National insurance numbers and tax
How to get a National Insurance number, and brief information about income tax
Everybody doing paid work in the UK has to have a National Insurance number.
The Government uses it to ensure they take the correct amount of National Insurance contributions and income tax from you.
Your NI number looks something like this: AB 12 34 56 C . Your number is unique to you and you mustn’t let anyone else use it.
If you have a Biometric Residence Permit (BRP) you may also have been allocated an National Insurance number. If you have, it will be shown on the back of your BRP.
It can take up to 16 weeks to receive your NI number. You can start work without one, if your documentation shows you can work in the UK, but you must then apply for one immediately.
To get a National Insurance number you need to apply online:
Applying for a National Insurance number is free - but some Google searches will direct you to websites that charge for this service. These companies do not offer anything other than completing the online application on your behalf. It may also be a way of them harvesting data as you have to provide a lot of personal information. Don't be misled into using these sites - only apply using the link on the GOV.UK webpage, above.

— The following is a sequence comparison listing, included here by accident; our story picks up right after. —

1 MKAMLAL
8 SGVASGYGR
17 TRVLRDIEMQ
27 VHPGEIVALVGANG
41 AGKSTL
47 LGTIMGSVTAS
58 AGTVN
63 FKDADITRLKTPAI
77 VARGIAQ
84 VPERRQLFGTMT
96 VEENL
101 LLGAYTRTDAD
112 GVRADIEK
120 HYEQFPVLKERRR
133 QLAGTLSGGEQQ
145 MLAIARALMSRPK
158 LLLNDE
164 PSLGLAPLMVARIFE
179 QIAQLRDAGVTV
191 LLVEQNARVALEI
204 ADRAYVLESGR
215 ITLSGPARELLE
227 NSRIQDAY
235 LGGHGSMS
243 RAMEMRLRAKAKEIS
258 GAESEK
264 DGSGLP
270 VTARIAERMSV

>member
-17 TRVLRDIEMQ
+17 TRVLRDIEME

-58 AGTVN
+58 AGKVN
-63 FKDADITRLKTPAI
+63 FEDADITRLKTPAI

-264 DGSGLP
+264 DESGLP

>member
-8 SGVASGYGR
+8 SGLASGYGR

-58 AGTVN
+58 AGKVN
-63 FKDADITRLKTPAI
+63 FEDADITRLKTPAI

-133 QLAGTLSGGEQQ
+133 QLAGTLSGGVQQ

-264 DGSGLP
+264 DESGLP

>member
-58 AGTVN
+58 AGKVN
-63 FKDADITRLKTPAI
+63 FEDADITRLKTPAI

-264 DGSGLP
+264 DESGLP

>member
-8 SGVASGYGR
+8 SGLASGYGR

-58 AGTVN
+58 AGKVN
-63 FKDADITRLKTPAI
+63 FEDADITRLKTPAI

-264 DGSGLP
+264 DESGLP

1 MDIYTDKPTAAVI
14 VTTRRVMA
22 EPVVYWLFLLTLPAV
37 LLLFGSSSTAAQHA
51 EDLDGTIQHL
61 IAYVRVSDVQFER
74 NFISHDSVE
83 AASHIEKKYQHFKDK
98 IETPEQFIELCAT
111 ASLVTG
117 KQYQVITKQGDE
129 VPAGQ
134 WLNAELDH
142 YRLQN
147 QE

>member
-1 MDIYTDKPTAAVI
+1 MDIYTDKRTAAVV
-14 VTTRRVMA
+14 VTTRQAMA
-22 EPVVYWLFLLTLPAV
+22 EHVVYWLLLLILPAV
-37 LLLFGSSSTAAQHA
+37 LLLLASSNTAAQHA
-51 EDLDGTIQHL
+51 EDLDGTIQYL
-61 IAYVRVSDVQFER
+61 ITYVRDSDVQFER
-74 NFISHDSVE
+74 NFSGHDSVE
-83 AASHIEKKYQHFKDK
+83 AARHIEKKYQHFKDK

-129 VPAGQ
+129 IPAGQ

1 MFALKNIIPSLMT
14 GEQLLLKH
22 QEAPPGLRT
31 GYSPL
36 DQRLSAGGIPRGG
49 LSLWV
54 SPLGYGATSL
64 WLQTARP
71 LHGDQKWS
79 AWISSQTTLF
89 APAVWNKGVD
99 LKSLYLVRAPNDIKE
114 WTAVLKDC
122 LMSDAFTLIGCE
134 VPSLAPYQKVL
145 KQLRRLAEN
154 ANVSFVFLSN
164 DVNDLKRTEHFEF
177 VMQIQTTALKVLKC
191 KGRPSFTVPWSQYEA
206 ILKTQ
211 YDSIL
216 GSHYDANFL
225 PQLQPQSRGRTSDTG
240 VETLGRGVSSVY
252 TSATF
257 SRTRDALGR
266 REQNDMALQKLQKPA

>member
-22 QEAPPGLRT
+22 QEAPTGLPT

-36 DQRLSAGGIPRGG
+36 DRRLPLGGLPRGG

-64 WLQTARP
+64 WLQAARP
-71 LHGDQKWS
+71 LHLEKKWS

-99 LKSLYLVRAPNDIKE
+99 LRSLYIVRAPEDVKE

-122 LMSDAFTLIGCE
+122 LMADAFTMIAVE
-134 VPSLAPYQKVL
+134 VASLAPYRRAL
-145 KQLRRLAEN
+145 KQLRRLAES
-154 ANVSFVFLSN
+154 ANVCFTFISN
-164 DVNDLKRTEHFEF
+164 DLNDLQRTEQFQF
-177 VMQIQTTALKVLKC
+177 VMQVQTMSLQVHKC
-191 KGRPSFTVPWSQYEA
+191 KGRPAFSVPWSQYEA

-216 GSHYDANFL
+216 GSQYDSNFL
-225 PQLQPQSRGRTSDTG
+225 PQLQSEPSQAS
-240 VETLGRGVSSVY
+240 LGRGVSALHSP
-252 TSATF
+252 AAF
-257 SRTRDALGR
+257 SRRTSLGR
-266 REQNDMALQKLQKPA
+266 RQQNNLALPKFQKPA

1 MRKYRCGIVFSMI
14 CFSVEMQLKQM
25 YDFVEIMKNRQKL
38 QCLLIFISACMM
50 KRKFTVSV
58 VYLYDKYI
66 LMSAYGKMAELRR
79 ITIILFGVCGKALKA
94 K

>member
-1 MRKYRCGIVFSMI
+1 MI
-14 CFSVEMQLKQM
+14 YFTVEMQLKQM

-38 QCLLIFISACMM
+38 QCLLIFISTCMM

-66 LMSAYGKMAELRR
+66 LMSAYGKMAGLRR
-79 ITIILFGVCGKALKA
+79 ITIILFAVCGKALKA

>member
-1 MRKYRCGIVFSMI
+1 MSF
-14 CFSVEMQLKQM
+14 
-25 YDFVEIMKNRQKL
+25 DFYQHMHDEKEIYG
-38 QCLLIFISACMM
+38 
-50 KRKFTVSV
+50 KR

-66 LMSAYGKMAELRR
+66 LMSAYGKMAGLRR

Everybody working in the UK, including students, must pay tax on anything they earn above £12,570 in the tax year, or approximately £1,047 per month on average. If you earn less than the standard personal allowance of £12,570 you don’t have to pay tax. Even if you earn less than this, however, tax could be automatically deducted unless you:
(if you have not worked before or if you’re starting an extra job) - fill out a Starter Checklist Form (this used to be known as a P46) for your employer
(if you have worked here before) – give your new employer a copy of your P45 form, which your last employer will give you
Until this information reaches HMRC your employer may put you on a temporary emergency tax code, which means you will have tax deducted. The tax year runs from 6 April to 5 April.
If you have paid tax but your total earnings were below £12,570 (your personal allowance) you can claim this back.
Income tax in Scotland (GOV.UK)
If you are confused or concerned about an income tax issue you can get free advice from University of Edinburgh Law School students who are running a tax clinic in partnership with the charity, TaxAid. Contact them at email@example.com